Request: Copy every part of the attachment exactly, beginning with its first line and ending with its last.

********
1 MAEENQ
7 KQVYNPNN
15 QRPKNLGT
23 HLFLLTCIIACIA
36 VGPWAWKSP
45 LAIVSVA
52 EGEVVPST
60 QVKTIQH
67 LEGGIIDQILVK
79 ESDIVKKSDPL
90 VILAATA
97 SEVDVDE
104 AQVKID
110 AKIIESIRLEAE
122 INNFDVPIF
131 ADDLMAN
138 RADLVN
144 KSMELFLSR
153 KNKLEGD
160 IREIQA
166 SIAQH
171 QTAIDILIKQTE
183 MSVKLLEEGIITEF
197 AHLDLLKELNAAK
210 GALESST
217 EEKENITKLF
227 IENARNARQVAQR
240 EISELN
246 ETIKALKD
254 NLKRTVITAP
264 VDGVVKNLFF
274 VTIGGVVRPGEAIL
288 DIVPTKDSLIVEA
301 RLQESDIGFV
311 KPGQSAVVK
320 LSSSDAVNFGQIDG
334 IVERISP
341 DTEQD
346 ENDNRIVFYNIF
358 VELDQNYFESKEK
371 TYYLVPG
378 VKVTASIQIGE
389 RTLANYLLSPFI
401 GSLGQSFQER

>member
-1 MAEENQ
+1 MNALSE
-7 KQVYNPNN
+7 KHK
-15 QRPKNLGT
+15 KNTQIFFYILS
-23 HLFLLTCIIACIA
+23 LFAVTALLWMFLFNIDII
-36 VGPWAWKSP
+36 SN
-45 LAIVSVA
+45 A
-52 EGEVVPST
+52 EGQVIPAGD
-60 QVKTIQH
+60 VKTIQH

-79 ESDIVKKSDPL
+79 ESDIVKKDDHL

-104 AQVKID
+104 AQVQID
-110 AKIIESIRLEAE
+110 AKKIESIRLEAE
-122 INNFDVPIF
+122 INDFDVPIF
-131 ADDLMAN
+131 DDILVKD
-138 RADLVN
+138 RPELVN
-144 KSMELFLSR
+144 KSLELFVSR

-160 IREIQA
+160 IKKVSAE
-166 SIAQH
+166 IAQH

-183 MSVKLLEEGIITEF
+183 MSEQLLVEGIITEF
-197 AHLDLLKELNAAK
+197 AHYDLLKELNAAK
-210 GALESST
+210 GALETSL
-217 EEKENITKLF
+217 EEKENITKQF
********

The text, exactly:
1 MAEENQ
7 KQVYNPNN
15 QRPKNLGT
23 HLFLLTCIIACIA
36 VGPWAWKSP
45 LAIVSVA
52 EGEVVPST
60 QVKTIQH
67 LEGGIIDQILVK
79 ESDIVKKSDPL
90 VILAATA
97 SEVDVDE
104 AQVKID
110 AKIIESIRLEAE
122 INNFDVPIF
131 ADDLMAN
138 RADLVN
144 KSMELFLSR
153 KNKLEGD
160 IREIQA
166 SIAQH
171 QTAIDILIKQTE
183 MSVKLLEEGIITEF
197 AHLDLLKELNAAK
210 GALESST
217 EEKENITKLF
227 IENARNARQVAQR
240 EISELN
246 ETIKALKD
254 NLKRTVITAP
264 VDGVVKNLFF
274 VTIGGVVRPGEAIL
288 DIVPTKDSLIVEA
301 RLQESDIGFV
311 KPGQSAVVK
320 LSSSDAVNFGQIDG
334 IVERISP
341 DTEQD
346 ENDNRIVFYNIF
358 VELDQNYFESKEK
371 TYYLVPG
378 VKVTASIQIGE
389 RTLANYLLSPFI
401 GSLGQSFQER

>member
-1 MAEENQ
+1 MNALSE
-7 KQVYNPNN
+7 KHK
-15 QRPKNLGT
+15 KNTQIFFYILS
-23 HLFLLTCIIACIA
+23 LFAVTALLWMFLFNIDII
-36 VGPWAWKSP
+36 SN
-45 LAIVSVA
+45 A
-52 EGEVVPST
+52 EGQVIPAGD
-60 QVKTIQH
+60 VKTIQH

-79 ESDIVKKSDPL
+79 ESDIVKKDDHL

-104 AQVKID
+104 AQVQID
-110 AKIIESIRLEAE
+110 AKKIESIRLEAE
-122 INNFDVPIF
+122 INDFDVPIF
-131 ADDLMAN
+131 DDILVKD
-138 RADLVN
+138 RPELVN
-144 KSMELFLSR
+144 KSLELFVSR

-160 IREIQA
+160 IKKVSAE
-166 SIAQH
+166 IAQH

-183 MSVKLLEEGIITEF
+183 MSEQLLVEGIITEF
-197 AHLDLLKELNAAK
+197 AHYDLLKELNAAK
-210 GALESST
+210 GALETSL
-217 EEKENITKLF
+217 EEKENITKQF